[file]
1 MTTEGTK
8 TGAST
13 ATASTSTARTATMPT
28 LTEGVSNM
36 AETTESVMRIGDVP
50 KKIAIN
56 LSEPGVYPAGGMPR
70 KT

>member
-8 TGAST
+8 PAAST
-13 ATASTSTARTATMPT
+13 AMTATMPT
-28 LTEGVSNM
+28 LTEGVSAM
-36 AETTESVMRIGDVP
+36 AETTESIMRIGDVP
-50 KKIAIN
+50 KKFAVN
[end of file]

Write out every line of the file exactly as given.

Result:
1 MTTEGTK
8 TGAST
13 ATASTSTARTATMPT
28 LTEGVSNM
36 AETTESVMRIGDVP
50 KKIAIN
56 LSEPGVYPAGGMPR
70 KT

>member
-8 TGAST
+8 PAAST
-13 ATASTSTARTATMPT
+13 AMTATMPT
-28 LTEGVSNM
+28 LTEGVSAM
-36 AETTESVMRIGDVP
+36 AETTESIMRIGDVP
-50 KKIAIN
+50 KKFAVN